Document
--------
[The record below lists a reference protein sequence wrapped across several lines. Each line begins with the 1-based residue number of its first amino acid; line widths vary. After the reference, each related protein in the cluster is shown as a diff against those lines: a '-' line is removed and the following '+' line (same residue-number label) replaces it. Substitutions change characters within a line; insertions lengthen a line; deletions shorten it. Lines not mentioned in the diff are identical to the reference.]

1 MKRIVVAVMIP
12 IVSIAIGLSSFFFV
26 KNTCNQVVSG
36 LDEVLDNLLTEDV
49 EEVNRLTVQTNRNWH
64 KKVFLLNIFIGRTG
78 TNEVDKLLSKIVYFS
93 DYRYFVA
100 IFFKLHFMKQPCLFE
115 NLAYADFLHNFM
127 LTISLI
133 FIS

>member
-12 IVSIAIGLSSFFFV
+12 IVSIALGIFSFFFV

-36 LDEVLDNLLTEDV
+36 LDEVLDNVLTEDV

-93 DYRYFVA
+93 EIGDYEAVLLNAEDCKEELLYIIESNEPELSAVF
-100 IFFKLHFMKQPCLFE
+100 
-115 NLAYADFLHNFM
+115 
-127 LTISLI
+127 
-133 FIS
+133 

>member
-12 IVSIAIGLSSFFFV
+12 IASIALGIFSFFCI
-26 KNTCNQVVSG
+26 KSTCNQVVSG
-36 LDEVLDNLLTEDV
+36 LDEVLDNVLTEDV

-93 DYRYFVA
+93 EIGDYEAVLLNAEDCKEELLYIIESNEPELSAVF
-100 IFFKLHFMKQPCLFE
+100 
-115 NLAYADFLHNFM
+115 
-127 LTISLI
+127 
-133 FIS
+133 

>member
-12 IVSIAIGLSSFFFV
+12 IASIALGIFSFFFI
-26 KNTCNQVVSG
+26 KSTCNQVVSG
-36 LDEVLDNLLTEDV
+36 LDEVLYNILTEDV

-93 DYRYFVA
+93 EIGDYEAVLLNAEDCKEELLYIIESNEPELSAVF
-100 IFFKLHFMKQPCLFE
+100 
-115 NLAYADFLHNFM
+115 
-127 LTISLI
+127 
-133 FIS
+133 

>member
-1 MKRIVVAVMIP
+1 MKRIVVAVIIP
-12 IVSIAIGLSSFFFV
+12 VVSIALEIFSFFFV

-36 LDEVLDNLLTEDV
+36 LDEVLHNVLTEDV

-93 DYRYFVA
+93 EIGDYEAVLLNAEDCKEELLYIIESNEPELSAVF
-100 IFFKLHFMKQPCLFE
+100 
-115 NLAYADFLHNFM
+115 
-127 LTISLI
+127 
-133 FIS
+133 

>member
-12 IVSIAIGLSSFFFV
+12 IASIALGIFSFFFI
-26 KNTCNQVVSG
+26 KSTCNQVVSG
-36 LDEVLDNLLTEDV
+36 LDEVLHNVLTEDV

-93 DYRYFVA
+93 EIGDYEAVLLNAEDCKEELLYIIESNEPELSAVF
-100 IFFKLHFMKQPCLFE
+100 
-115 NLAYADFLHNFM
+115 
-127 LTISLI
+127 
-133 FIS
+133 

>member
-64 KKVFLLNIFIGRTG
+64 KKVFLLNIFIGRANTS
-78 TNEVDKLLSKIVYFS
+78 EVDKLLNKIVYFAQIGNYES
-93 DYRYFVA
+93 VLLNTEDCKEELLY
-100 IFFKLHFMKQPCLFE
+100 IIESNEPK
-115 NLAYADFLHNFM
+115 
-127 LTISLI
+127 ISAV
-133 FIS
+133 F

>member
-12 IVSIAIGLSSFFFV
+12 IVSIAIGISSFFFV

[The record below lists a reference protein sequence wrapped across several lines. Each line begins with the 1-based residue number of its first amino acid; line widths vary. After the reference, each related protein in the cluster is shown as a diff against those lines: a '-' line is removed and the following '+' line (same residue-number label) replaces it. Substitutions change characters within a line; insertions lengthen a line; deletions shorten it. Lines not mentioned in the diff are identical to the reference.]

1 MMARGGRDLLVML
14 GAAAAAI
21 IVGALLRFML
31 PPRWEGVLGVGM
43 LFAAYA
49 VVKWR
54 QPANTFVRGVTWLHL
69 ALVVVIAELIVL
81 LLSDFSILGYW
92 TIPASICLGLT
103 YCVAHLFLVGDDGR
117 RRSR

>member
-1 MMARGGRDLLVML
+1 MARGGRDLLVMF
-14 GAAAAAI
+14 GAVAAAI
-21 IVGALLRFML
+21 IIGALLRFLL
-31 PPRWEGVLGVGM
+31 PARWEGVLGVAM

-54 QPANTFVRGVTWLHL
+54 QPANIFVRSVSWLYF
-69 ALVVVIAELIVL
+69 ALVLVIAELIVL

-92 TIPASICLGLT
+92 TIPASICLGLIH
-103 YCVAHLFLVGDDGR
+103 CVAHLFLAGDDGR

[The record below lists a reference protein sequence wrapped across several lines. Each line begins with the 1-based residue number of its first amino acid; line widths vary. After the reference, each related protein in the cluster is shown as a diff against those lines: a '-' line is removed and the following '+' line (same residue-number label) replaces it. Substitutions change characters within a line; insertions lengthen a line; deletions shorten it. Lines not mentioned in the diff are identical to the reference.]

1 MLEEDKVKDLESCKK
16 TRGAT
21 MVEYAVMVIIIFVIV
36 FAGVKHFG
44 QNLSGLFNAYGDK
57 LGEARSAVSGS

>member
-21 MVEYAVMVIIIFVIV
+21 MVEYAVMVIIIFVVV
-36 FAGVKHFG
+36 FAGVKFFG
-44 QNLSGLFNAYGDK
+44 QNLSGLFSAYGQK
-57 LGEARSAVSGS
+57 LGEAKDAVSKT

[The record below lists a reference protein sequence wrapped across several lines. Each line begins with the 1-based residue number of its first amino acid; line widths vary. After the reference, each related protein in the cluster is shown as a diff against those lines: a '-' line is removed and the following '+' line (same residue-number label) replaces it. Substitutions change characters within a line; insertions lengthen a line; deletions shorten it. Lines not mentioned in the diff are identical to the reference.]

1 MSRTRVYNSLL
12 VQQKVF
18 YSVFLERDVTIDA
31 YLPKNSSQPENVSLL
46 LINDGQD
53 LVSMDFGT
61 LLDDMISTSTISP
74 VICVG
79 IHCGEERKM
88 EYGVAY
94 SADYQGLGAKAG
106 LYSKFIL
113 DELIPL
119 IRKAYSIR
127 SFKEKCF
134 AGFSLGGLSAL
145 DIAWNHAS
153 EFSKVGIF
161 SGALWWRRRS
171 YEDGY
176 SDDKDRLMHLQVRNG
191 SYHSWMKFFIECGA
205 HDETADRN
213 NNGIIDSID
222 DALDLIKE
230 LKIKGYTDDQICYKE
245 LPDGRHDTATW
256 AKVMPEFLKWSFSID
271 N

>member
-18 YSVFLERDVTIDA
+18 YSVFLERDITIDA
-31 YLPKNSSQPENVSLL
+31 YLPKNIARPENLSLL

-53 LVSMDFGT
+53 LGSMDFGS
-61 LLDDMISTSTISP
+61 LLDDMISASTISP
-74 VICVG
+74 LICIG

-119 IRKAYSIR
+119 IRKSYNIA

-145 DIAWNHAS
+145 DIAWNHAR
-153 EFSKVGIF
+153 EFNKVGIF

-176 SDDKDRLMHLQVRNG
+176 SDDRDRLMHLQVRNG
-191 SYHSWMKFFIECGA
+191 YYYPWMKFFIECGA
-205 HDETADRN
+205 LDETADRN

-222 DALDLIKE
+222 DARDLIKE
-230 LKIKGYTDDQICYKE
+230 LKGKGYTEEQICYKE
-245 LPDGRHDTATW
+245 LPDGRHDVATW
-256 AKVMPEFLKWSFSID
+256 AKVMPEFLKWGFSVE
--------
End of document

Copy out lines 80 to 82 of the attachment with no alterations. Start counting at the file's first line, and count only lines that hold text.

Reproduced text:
>member
-12 IVSIAIGLSSFFFV
+12 IASIALGIFSFFFI